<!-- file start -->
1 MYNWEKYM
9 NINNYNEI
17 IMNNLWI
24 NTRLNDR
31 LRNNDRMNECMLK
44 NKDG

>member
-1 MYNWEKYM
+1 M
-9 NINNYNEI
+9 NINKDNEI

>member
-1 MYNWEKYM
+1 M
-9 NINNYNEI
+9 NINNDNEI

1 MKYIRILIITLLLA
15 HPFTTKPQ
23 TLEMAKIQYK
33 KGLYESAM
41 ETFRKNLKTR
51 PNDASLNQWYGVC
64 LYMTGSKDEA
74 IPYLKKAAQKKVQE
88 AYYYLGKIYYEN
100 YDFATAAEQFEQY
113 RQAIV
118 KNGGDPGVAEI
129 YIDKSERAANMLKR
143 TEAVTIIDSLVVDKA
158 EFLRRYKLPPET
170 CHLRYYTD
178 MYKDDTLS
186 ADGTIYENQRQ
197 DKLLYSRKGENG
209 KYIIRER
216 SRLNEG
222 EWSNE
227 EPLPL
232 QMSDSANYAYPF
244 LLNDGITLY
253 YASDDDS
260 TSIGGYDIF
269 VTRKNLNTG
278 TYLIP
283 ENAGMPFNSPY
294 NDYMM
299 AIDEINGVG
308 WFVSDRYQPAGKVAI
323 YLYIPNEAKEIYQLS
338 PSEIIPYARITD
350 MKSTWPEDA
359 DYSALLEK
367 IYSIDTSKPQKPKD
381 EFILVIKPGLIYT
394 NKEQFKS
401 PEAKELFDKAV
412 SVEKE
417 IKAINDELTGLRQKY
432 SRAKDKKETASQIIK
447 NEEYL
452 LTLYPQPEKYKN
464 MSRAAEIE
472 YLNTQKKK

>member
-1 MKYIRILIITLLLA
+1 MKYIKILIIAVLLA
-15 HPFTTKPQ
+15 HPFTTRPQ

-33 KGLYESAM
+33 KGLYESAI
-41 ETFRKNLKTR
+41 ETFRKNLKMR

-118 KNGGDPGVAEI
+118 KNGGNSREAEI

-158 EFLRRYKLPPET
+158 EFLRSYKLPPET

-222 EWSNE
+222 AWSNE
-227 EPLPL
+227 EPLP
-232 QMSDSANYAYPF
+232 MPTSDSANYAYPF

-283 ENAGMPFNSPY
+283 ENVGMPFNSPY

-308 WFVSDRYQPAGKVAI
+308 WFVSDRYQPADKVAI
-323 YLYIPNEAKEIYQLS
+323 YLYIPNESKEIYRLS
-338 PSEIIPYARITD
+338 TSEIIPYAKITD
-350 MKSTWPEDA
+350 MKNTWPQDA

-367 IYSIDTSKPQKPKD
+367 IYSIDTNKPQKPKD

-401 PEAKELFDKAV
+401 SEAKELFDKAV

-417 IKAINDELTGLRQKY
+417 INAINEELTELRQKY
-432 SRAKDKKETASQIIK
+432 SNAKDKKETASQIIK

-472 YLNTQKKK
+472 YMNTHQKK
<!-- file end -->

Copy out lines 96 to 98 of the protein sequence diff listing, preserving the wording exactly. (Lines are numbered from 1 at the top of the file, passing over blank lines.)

-401 PEAKELFDKAV
+401 SEAKELFDKAV

-417 IKAINDELTGLRQKY